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12 The Search for TubaRanch

Harvey Phillips Indiana University Press ePub

CHAPTER TWELVE

The Search for TubaRanch

BILL BELL, WHO WAS SCHEDULED for the two-week Cumberland Music Camp in 1971, took ill before the camp started. His sister came and took him to Perry, Iowa, where she lived. I stepped in. My responsibilities to the camp were finished on a Friday evening. I had made arrangements by telephone for Carol, the boys, and me to meet with a realtor to show us possibilities for a home in Bloomington, but the more we thought about it the more we wanted to make some excursions on our own without a realtor. I contacted the realtor in Bloomington to reschedule our appointment for a later time. I had decided we should get to know Bloomington before getting confused by realtor assistance.

We drove from the Cumberland Music Camp in Morehead, Kentucky, to Bloomington and, like tourists, got to know neighborhoods and located “for sale” signs. When we passed such a property we would try to talk to the neighbors or people living in the house about the price and availability of homes in the area. The only bad impression I got was when I approached a gentleman and asked if there was any farmland in the area for sale. He tersely answered me, “No, there’s nothing for sale, and if there was, you couldn’t afford it.” On the very next road, Snoddy Road, a gentleman had just taken his Sunday newspaper out of the box and waited patiently for me to pass by. I stopped and said hello and inquired again about farmland. The gentleman I later discovered was named Ervin Deckard and he was very friendly but he couldn’t think of any farms for sale. I thanked him for his conversation and started to pull away when he suddenly said, “Wait! Wait! There is one farm where I am renting pasture for cattle.” He told us where it was located, around a corner, less than a mile away.

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20 Coda

Harvey Phillips Indiana University Press ePub

CHAPTER TWENTY

Coda

ALLOWING MYSELF to be put in positions for which I had not been prepared forced me to work an insane schedule when it came to balancing family time, personal time, and professional maintenance as a performer. By that, I simply mean if I had kept my initial priorities, I was first and foremost a player. By 1960–1965, I was at the crest of my playing. The years 1957–1967 had to be the high point of my career as a performer simply because that’s all I was doing. I was performing and teaching in my Carnegie Hall studio, accepting only the few students I chose to teach. At times, convenient to my schedule, I didn’t work—I played, words of double meaning for any musician.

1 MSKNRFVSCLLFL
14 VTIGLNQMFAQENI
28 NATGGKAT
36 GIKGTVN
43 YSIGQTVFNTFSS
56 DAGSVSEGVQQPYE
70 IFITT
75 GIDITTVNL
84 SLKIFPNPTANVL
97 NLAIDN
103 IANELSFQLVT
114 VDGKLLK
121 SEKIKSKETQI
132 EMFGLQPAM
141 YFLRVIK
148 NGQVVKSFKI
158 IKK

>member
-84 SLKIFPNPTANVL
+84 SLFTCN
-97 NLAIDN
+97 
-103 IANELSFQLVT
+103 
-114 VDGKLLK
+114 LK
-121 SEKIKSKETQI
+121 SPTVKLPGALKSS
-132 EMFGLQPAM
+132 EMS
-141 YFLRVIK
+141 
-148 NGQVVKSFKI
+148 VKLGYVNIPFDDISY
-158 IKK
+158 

I took on administrative positions for which I was not trained and so I had to “burn the candle at both ends” to learn the responsibilities which came as a trust from others I admired. Each leap—working for Gunther Schuller at the New England Conservatory, taking on the responsibilities of executive editor at The Instrumentalist—was like going into a war zone without a weapon. It’s one hell of a job to gain the respect that’s necessary to administer important tasks for which you’ve had no training. It is like an actor who has never played anything but cowboy roles suddenly finding himself playing Hamlet without ever having heard of William Shakespeare.

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5 Freelancing 101

Harvey Phillips Indiana University Press ePub

CHAPTER FIVE

Freelancing 101

IT IS DIFFICULT to reconcile that, having had such limited exposure to music for seventeen years, at age twenty I was a Juilliard freshman studying tuba with the great William Bell. I was also a busy freelance musician in New York City, the Big Apple, having a ball! By listening attentively I came to appreciate the finer stylistic concerns of each musical situation I encountered. Everything I was called on to play as a freelance musician was judged by composers, conductors, and other musicians dedicated to authentic interpretations. I listened closely to their discussions as well as their performances. I learned to appreciate, understand, and enjoy why each particular style of music was considered so special. For freelance musicians, coping with all musical styles was essential if they wished to remain on the “call lists.”